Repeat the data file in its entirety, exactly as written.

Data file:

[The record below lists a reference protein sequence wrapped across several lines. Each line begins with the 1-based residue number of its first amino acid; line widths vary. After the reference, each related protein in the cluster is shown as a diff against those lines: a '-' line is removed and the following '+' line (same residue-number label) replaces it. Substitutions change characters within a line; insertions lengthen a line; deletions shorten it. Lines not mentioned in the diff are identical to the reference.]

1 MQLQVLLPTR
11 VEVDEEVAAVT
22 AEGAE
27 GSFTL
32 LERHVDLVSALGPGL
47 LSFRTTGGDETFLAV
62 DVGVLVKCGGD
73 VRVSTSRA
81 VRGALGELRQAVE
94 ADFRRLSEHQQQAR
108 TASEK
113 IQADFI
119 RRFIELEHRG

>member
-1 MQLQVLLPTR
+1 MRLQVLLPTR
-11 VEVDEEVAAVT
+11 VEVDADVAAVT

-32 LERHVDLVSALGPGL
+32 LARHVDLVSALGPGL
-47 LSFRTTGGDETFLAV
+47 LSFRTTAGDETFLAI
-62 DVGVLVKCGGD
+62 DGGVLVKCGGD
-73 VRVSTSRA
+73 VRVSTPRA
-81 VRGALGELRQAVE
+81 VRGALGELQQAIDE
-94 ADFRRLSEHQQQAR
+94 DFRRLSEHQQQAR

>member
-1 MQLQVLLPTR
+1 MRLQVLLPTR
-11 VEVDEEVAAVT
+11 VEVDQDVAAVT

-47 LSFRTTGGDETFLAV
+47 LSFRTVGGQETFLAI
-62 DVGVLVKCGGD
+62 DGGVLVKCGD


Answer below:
[The record below lists a reference protein sequence wrapped across several lines. Each line begins with the 1-based residue number of its first amino acid; line widths vary. After the reference, each related protein in the cluster is shown as a diff against those lines: a '-' line is removed and the following '+' line (same residue-number label) replaces it. Substitutions change characters within a line; insertions lengthen a line; deletions shorten it. Lines not mentioned in the diff are identical to the reference.]

1 MQLQVLLPTR
11 VEVDEEVAAVT
22 AEGAE
27 GSFTL
32 LERHVDLVSALGPGL
47 LSFRTTGGDETFLAV
62 DVGVLVKCGGD
73 VRVSTSRA
81 VRGALGELRQAVE
94 ADFRRLSEHQQQAR
108 TASEK
113 IQADFI
119 RRFIELEHRG

>member
-1 MQLQVLLPTR
+1 MRLQVLLPTR
-11 VEVDEEVAAVT
+11 VEVDADVAAVT

-32 LERHVDLVSALGPGL
+32 LARHVDLVSALGPGL
-47 LSFRTTGGDETFLAV
+47 LSFRTTAGDETFLAI
-62 DVGVLVKCGGD
+62 DGGVLVKCGGD
-73 VRVSTSRA
+73 VRVSTPRA
-81 VRGALGELRQAVE
+81 VRGALGELQQAIDE
-94 ADFRRLSEHQQQAR
+94 DFRRLSEHQQQAR

>member
-1 MQLQVLLPTR
+1 MRLQVLLPTR
-11 VEVDEEVAAVT
+11 VEVDQDVAAVT

-47 LSFRTTGGDETFLAV
+47 LSFRTVGGQETFLAI
-62 DVGVLVKCGGD
+62 DGGVLVKCGD